By Leo Sell, Legislative Committee Chair

Tuesday, November 6 is rapidly approaching. I write this on the day of the final debate between President Obama and his challenger. You’ll find a link to the MEA Voter Guide elsewhere in this issue. So rather than duplicate information, I’m going to focus on how I hope APA members make their voting decisions.

First and foremost, members must decide to vote. It ought to go without saying, but the fact is roughly 1 out of 3 people who could vote in the national election do not do so. Even if our collective participation rate is higher, if 20 percent of you do not vote that is 500 people who are failing to exercise this critical civic duty. So first point – VOTE! Participate!

Second, please vote on an informed basis. This means different things for different people. For me, I start with my own general principles of support for economic justice, workers’ rights/safety/collective bargaining rights and support, support for women’s health rights, and science-based positions on climate change, fossil fuels, energy, etc. and even education of our children. (I am not a fan of religious intrusion into public education for instance).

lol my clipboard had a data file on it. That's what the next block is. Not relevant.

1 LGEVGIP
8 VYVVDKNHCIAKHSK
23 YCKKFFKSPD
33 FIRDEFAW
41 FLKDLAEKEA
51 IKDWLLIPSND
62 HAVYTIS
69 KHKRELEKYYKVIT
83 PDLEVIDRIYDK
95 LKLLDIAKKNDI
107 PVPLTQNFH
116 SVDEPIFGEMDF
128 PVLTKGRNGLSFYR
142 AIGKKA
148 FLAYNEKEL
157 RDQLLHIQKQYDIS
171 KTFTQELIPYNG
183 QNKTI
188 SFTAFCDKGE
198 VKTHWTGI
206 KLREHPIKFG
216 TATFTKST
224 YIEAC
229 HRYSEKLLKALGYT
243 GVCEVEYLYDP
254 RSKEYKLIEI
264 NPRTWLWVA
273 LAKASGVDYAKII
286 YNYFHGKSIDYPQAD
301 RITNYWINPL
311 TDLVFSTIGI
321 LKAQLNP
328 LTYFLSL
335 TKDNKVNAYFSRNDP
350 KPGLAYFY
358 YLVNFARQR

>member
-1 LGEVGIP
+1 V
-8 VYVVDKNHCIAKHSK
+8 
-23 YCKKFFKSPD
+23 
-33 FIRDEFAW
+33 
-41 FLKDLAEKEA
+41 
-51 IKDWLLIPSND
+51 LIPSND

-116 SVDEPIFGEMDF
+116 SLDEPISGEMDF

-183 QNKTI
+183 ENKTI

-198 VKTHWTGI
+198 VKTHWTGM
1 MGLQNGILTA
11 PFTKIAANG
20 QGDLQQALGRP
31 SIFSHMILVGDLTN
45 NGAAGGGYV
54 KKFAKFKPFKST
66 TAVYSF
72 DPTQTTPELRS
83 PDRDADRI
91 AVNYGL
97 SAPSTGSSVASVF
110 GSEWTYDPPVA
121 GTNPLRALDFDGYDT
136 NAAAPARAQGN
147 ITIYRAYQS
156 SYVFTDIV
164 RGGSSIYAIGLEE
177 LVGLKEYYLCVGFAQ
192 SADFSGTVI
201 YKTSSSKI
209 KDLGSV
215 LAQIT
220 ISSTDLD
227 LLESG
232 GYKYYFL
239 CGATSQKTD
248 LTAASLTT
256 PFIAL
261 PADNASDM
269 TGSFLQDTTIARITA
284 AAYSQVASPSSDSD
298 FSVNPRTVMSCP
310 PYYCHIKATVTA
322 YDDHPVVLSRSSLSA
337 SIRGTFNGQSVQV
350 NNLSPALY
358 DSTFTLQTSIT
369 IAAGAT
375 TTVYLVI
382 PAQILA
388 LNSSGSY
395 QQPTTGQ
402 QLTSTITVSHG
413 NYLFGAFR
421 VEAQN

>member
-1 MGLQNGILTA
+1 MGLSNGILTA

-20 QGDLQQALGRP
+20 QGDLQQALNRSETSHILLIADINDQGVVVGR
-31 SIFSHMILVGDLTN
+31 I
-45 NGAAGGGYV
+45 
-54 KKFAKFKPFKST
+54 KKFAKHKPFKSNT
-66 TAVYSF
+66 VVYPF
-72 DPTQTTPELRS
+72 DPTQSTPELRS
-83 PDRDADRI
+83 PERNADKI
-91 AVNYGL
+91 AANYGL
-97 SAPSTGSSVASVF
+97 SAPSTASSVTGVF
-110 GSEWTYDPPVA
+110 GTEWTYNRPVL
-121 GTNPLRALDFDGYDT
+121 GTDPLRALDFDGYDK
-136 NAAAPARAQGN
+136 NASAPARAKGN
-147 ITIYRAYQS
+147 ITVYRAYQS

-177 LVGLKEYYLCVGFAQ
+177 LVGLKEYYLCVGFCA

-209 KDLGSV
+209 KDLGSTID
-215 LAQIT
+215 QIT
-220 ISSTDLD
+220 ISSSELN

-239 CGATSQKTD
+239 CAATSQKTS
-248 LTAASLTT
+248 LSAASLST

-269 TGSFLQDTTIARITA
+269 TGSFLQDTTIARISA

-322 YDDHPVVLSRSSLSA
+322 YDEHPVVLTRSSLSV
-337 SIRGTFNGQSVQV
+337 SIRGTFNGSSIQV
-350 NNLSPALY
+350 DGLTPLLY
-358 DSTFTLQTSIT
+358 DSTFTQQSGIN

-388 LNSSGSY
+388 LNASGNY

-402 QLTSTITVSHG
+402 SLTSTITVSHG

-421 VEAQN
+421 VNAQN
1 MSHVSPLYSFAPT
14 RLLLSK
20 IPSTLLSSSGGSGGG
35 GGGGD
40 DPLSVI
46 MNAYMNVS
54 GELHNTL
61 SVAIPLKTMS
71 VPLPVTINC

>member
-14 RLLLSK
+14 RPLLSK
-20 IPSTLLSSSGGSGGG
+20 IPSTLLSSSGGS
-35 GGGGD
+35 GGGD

Since I cannot know all candidates directly, I then turn to trusted organizations like MEA for screening decisions and I use that information to guide me in casting a vote for those offices and people less familiar to me – the nonpartisan/court races in particular.

On ballot issues I apply the same principles and guidance as well as looking at the analysis of organizations like Michigan’s Citizens Research Council. Armed with all of that, I cast my vote and I guarantee you I do not completely subscribe to the MEA guidance in all cases.

I hope you engage in similar considerations as you ponder your vote.

Now, many of you will have already cast your votes. While Michigan’s absentee balloting is not quite “no-excuse required” it is relatively easy to qualify. Casting an absentee ballot provides an opportunity to avoid the long lines that are expected this year due to the excessive number of ballot proposals to consider. If you haven’t already requested one and can qualify you have until Saturday November 3 at 2pm to request one from your local clerk.

Interestingly, where no-excuse absentee balloting is allowed, voter turnout and participation is already very robust. This makes it plain to me that Americans will participate if the convenience to do so is increased. Unfortunately, quite the opposite has been happening here in Michigan and in our neighbor state, Ohio, where deliberate attempts to scare and intimidate certain demographics have been reflected by requiring duplicative assertion of citizenship, reduction of early voting opportunities, etc.  See some other thoughts on the subject written for the Muskegon Chronicle –

So to my earlier list of my principles, add encouraging voters/voting rights and convenience for ALL voters. The voter suppression tactics widely engaged in this year are frankly utterly disgusting.

Final Days; Final Thoughts – Legislative Update